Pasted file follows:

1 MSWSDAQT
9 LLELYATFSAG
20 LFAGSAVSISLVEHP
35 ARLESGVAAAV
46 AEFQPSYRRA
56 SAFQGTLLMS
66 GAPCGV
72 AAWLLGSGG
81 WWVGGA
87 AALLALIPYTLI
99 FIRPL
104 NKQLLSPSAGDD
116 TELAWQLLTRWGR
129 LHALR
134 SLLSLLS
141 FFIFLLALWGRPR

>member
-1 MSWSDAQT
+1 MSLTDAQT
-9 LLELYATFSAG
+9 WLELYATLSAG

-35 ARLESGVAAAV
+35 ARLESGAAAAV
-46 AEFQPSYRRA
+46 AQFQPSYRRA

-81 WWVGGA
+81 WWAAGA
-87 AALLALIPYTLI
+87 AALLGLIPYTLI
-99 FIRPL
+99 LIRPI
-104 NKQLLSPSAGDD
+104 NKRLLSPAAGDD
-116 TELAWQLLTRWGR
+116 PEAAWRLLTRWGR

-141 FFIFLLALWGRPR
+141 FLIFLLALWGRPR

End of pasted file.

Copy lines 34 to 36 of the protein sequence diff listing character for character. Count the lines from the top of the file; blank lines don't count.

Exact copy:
-116 TELAWQLLTRWGR
+116 PEAAWRLLTRWGR

-141 FFIFLLALWGRPR